On appeal, Grant claims that he was entitled to have the jury instructed that it could consider disorderly conduct and harassment as lesser-included offenses of the interfering with a report of domestic violence charge. But he has not preserved this claim for appellate review because he did not request that Judge Weeks instruct the jury on any lesser-included offense for the interfering charge. Based on our decision in Heaps v.State,[fn14] we conclude that no plain error occurred.[fn15]
Grant’s sentence was not clearly mistaken

Grant argues that his composite sentence was excessive because Judge Weeks did not give enough weight to Grant’s “good rehabilitation potential.” He also argues that his sentences should have been imposed concurrently, not consecutively.

As already mentioned, Judge Weeks sentenced Grant to serve 1 year with 6 months suspended for the assault conviction, 90 days with 60 days suspended for the interference conviction, and 90 days with 60 days suspended for the furnishing alcohol to a minor conviction. The sentences were imposed consecutively, giving Grant a composite sentence of 18 months with 10 months suspended.

Grant claims that Judge Weeks erred because he did not give enough weight to his potential for rehabilitation. Grant argues that Judge Weeks should have considered more favorably the information showing that he was a productive member of society and that he worked hard, holding two jobs and sometimes working ninety hours a week. Judge Weeks also heard that Grant had worked since he was fourteen years old, that he was a captain in the fishing industry at age seventeen, that he had taught computer programming and computer maintenance, and that he was considering going to college.

But Judge Weeks’s comments show that he rejected Grant’s argument that these factors indicated a strong potential for rehabilitation. Based on the evidence from the trial, and Grant’s statement at sentencing, Judge Weeks found that “[it] doesn’t sound to me like rehabilitation’s very high on your list; rather, denial of any responsibility is your tack right now. That doesn’t augur well for your ability to deal with society in the future.” In addition, Judge Weeks recognized that Grant had two prior convictions. One of these was for felony sexual abuse of a minor, and the other — for which Grant was on probation when he committed the current offenses — was based on his furnishing alcohol to a minor.

The weight and priority given to each of the Chaney factors is the prerogative of the sentencing court, based on the circumstances of the defendant’s case.[fn16] Grant has not shown that Judge Weeks was clearly mistaken when he disagreed with Grant’s view of his potential for rehabilitation.

Nor has Grant shown that Judge Weeks erred when he imposed the sentences consecutively. Grant, relying on former AS12.55.025(g),[fn17] argues that the sentences should have been concurrent. To support his argument, Grant points out that former AS 12.55.025(g) allowed Judge Weeks to impose the sentences concurrently if, among other things, Grant’s crimes violated similar societal interests, were part of a single, continuous criminal episode, and there was no substantial change in the objective of the criminal episode.[fn18]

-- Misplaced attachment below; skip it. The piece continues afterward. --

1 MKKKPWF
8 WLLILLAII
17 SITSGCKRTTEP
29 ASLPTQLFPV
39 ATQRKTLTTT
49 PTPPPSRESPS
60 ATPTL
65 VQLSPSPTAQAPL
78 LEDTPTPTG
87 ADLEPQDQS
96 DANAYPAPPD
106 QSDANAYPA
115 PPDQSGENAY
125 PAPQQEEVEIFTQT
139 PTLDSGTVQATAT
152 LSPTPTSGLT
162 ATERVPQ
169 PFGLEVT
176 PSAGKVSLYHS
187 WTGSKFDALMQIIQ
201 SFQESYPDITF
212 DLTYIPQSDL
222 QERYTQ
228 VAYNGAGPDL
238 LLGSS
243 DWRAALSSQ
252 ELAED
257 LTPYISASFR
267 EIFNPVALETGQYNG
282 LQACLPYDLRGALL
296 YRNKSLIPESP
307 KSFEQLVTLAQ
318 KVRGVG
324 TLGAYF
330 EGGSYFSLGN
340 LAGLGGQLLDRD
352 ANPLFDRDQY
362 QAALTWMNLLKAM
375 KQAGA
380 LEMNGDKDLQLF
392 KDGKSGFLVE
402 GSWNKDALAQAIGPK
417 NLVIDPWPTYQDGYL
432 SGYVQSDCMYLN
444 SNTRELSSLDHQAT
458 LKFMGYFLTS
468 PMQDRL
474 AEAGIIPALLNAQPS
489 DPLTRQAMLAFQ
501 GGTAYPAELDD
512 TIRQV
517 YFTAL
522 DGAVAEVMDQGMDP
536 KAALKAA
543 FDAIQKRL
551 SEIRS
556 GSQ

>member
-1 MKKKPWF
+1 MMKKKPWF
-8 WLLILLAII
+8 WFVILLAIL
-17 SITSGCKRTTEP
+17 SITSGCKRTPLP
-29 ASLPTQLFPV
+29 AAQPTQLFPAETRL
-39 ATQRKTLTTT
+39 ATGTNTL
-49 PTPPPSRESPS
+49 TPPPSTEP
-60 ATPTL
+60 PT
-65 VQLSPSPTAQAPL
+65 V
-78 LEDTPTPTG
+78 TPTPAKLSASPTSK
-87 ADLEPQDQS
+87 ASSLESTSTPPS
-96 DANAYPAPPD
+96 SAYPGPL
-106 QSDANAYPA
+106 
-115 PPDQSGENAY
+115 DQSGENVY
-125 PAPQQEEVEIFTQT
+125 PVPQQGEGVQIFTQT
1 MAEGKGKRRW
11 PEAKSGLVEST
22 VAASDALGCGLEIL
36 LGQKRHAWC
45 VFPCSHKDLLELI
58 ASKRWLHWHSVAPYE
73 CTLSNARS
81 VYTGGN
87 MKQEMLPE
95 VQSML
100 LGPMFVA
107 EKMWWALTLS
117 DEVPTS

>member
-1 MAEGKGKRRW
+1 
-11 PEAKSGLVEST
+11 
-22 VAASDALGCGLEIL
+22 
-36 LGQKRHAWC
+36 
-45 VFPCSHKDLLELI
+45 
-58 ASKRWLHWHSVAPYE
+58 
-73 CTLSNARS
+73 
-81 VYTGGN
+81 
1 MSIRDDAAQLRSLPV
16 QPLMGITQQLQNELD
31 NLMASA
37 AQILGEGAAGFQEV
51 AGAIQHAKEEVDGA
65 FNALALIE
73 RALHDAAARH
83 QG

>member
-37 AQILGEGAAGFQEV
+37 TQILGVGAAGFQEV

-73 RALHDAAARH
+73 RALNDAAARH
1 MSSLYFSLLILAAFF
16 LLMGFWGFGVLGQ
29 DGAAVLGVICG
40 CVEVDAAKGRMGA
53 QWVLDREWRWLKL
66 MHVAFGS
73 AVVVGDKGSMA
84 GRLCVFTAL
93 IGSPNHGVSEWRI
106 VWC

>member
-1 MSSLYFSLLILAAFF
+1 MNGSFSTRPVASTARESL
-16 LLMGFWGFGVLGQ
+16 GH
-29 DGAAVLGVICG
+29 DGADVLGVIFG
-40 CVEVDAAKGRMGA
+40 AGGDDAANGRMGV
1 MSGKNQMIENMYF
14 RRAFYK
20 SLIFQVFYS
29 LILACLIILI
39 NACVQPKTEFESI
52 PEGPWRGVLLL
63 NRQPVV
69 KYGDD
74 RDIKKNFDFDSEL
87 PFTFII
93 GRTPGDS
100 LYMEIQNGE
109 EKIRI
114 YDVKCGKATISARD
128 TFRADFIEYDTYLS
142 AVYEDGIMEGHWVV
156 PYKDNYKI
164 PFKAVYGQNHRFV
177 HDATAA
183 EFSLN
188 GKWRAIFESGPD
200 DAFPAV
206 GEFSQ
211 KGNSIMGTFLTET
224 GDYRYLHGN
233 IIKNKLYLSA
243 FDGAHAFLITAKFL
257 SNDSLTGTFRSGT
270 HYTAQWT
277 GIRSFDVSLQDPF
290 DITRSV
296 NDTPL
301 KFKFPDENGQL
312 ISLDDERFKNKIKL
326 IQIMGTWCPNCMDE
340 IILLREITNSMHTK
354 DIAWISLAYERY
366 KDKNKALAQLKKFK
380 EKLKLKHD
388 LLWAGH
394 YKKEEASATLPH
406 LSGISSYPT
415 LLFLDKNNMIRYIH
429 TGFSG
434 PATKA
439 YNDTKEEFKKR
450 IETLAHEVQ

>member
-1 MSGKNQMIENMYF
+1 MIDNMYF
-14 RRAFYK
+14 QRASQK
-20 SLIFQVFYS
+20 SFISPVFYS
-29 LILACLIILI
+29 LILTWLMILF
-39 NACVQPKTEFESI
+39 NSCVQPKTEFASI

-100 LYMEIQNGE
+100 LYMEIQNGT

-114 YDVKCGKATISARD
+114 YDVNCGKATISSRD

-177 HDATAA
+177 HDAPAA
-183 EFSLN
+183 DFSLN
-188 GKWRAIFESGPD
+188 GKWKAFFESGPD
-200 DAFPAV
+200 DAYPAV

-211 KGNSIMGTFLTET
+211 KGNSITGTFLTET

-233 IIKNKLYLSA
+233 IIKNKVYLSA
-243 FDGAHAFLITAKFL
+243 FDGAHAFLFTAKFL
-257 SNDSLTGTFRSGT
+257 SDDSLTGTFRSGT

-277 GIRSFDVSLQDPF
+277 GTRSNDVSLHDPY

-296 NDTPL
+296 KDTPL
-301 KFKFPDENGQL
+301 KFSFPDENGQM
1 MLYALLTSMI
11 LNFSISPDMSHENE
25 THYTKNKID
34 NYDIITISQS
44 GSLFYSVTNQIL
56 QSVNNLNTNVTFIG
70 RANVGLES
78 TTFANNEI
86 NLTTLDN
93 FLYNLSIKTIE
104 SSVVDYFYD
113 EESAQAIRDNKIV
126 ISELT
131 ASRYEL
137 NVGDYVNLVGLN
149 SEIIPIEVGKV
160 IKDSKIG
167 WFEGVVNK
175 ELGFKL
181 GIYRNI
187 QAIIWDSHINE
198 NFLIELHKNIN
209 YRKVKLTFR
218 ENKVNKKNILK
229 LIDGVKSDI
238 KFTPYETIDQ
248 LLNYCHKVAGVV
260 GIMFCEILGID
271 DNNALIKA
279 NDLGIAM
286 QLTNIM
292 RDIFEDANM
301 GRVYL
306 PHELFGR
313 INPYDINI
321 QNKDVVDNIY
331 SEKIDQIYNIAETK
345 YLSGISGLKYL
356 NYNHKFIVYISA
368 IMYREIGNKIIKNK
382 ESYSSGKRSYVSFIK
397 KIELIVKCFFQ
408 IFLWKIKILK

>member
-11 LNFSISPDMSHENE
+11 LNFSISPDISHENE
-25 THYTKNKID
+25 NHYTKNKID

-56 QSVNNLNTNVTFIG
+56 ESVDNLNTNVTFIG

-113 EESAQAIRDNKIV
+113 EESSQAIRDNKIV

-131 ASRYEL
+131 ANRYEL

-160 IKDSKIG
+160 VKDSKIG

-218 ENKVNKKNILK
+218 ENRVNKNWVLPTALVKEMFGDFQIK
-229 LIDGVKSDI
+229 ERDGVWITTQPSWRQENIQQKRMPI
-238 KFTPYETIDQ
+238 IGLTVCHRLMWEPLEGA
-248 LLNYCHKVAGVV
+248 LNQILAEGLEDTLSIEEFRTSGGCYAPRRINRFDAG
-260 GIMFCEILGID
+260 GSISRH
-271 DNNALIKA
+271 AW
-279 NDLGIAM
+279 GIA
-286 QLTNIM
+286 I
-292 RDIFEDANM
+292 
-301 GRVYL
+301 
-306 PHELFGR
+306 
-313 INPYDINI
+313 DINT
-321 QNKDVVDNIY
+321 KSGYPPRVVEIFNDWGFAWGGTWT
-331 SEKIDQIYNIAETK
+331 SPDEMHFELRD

But as the State argues, Judge Weeks could reasonably conclude that there were three distinct episodes involved. First, Grant secured a bottle of rum and furnished alcohol to a minor. Later, he assaulted his victim when she would not resume having sex with him after she spoke with her ex-boyfriend. Finally, he prevented her from calling for help to stop the assault. In addition, each crime has a different societal interest: protecting minors from the risks associated with consuming alcohol, protecting people from physical assaults, and assuring that people can report domestic violence. Judge Weeks did not err when he imposed consecutive sentences.

We conclude that the composite sentence is not clearly mistaken.[fn19]

The decisions of the district court are AFFIRMED.

[fn1] AS 11.41.230(a)(1), (3); AS 11.56.745; and AS 04.16.051(a), respectively.

[fn2] See State v. Chaney, 477 P.2d 441, 443-44 (Alaska 1970).

[fn3] See Elisovsky v. State, 592 P.2d 1221, 1226 (Alaska 1979); see also State v. Minano, 710 P.2d 1013, 1016 (Alaska 1985).

[fn4] Blackhurst v. State, 721 P.2d 645, 648 (Alaska App. 1986).

[fn5] 930 P.2d 414 (Alaska App. 1996).

[fn6] Id. at 433 (citing Minano, 710 P.2d at 1016;Elisovsky, 592 P.2d at 1225; Blackhurst, 721 P.2d at 648).

[fn7] AS 11.41.230(a)(1), (3).

[fn8] AS 11.61.110(a)(5).

[fn9] Division of Elections v. Johnstone, 669 P.2d 537, 539
(Alaska 1983) (quoting State v. Debenham Electric Supply Co.,612 P.2d 1001, 1002 (Alaska 1980)). See also AS 01.10.040(a) (words used in statutes are to be construed according to their common and approved usage).

[fn10] See Walker v. State, 742 P.2d 790, 791 (Alaska App. 1987).

[fn11] Webster’s New World College Dictionary 504 (3d ed. 1997); see also Walsh v. State, 758 P.2d 124, 127 n. 6 (Alaska App. 1988) (citing Oxford American Dictionary 240 (1980) (“fight” means to struggle against a person in physical combat)).

[fn12] See, e.g., Johnson v. State, 665 P.2d 566, 569 (Alaska App. 1983) (quoting United States v. Busic, 592 F.2d 13, 25 (2d Cir. 1978) (“The decision whether there is enough evidence to justify a lesser offense charge rests within the sound discretion of the trial judge.”)).

[fn13] Petersen, 930 P.2d at 433.

[fn14] 30 P.3d 109 (Alaska App. 2001).

[fn15] Id. at 116 (defendant failed to show plain error because, based on existing Alaska case law, “reasonable judges could differ regarding a trial judge’s duty to instruct the jury on lesser included offenses in the absence of a request from either party”).

[fn16] Smith v. State, 691 P.2d 293, 295 (Alaska App. 1984).

[fn17] This section was repealed, effective July 1, 2004. See
Ch. 125, § 8, SLA 2004. Grant committed his offenses on January 9, 2004.

[fn18] See former AS 12.55.025(g)(1), (2), and (3).

[fn19] See McClain v. State, 519 P.2d 811, 813-14 (Alaska 1974) (an appellate court must uphold a sentencing decision unless the sentence is clearly mistaken).